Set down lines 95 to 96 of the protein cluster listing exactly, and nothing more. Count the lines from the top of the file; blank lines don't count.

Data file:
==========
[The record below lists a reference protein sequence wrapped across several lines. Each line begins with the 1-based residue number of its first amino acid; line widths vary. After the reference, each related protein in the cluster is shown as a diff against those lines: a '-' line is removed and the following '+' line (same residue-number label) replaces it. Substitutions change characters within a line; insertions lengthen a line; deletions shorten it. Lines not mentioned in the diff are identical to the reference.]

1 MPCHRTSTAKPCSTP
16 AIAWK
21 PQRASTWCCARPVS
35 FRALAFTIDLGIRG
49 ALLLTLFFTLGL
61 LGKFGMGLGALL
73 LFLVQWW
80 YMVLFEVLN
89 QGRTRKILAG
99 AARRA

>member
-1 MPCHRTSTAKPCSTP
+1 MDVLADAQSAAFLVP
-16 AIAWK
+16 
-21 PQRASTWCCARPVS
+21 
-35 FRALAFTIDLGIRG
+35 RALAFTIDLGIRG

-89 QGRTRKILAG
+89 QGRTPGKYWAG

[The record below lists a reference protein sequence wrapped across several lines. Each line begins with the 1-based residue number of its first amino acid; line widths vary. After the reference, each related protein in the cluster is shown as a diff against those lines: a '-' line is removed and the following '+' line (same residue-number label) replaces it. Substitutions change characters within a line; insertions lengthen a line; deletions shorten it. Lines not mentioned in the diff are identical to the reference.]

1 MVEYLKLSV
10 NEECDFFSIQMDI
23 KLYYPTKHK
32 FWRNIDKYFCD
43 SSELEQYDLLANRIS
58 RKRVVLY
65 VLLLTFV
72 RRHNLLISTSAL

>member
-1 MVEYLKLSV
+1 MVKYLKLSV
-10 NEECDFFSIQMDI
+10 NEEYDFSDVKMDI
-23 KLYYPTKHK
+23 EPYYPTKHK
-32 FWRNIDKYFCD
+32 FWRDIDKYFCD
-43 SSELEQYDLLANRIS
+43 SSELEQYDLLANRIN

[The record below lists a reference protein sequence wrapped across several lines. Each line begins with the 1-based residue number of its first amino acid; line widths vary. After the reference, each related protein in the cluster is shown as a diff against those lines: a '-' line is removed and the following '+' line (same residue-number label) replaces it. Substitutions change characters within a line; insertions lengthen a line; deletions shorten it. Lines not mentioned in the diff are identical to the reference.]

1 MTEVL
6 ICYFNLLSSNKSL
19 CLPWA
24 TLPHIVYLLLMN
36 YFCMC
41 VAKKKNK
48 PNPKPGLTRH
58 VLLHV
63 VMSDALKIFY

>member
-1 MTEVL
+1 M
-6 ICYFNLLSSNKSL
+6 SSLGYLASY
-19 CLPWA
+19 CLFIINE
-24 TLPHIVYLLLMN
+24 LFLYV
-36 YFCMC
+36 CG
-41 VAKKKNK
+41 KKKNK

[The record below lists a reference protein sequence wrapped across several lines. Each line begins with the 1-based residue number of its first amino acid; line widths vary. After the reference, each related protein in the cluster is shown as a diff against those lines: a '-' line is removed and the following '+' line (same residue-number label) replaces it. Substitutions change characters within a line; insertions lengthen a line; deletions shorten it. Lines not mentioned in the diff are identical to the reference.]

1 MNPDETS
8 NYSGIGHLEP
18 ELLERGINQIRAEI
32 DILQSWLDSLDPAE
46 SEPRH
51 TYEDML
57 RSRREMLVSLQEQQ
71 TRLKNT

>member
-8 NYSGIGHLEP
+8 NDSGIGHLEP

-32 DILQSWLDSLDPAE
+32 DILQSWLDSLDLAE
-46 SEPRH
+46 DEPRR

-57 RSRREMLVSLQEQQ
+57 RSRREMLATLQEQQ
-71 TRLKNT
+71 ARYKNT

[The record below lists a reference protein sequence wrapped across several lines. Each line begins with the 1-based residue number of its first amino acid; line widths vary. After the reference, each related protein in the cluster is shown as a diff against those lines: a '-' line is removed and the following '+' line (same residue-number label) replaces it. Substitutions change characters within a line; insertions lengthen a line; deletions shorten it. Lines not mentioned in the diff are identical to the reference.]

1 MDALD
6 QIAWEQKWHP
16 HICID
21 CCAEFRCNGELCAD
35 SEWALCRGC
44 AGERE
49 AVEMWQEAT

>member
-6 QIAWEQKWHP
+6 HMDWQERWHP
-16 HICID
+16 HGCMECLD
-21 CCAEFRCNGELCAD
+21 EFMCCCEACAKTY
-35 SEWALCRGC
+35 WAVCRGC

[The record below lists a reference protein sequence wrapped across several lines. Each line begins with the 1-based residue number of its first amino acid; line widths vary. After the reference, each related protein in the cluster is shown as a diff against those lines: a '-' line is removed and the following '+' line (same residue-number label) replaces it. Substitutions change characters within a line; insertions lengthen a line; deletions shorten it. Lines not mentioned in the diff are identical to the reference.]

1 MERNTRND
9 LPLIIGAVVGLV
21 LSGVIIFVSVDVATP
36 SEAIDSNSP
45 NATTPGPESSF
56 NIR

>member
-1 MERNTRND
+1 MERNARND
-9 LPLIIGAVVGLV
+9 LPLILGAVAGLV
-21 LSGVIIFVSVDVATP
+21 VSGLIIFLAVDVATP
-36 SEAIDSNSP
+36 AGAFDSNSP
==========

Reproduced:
-6 QIAWEQKWHP
+6 HMDWQERWHP